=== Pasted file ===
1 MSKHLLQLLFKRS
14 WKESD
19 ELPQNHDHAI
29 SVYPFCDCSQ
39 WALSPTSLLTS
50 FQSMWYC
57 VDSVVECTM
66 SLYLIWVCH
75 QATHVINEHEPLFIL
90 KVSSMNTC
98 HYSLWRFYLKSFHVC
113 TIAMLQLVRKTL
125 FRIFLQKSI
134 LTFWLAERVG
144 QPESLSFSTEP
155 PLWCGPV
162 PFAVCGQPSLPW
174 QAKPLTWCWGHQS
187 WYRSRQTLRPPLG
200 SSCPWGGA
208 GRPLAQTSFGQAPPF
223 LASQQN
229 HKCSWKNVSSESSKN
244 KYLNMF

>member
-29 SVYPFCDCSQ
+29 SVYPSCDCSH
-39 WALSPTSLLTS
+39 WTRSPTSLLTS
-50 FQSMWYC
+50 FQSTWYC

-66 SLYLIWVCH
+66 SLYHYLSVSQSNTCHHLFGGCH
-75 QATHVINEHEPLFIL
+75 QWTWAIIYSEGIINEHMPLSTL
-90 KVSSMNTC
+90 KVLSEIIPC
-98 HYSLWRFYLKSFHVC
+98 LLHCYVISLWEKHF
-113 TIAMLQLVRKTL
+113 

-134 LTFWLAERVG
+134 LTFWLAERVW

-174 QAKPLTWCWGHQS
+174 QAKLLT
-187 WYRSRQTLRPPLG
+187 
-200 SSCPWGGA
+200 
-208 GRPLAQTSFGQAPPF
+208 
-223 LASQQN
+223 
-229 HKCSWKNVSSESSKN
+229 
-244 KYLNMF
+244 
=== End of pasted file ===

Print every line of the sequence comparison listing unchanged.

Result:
1 MSKHLLQLLFKRS
14 WKESD
19 ELPQNHDHAI
29 SVYPFCDCSQ
39 WALSPTSLLTS
50 FQSMWYC
57 VDSVVECTM
66 SLYLIWVCH
75 QATHVINEHEPLFIL
90 KVSSMNTC
98 HYSLWRFYLKSFHVC
113 TIAMLQLVRKTL
125 FRIFLQKSI
134 LTFWLAERVG
144 QPESLSFSTEP
155 PLWCGPV
162 PFAVCGQPSLPW
174 QAKPLTWCWGHQS
187 WYRSRQTLRPPLG
200 SSCPWGGA
208 GRPLAQTSFGQAPPF
223 LASQQN
229 HKCSWKNVSSESSKN
244 KYLNMF

>member
-29 SVYPFCDCSQ
+29 SVYPSCDCSH
-39 WALSPTSLLTS
+39 WTRSPTSLLTS
-50 FQSMWYC
+50 FQSTWYC

-66 SLYLIWVCH
+66 SLYHYLSVSQSNTCHHLFGGCH
-75 QATHVINEHEPLFIL
+75 QWTWAIIYSEGIINEHMPLSTL
-90 KVSSMNTC
+90 KVLSEIIPC
-98 HYSLWRFYLKSFHVC
+98 LLHCYVISLWEKHF
-113 TIAMLQLVRKTL
+113 

-134 LTFWLAERVG
+134 LTFWLAERVW

-174 QAKPLTWCWGHQS
+174 QAKLLT
-187 WYRSRQTLRPPLG
+187 
-200 SSCPWGGA
+200 
-208 GRPLAQTSFGQAPPF
+208 
-223 LASQQN
+223 
-229 HKCSWKNVSSESSKN
+229 
-244 KYLNMF
+244 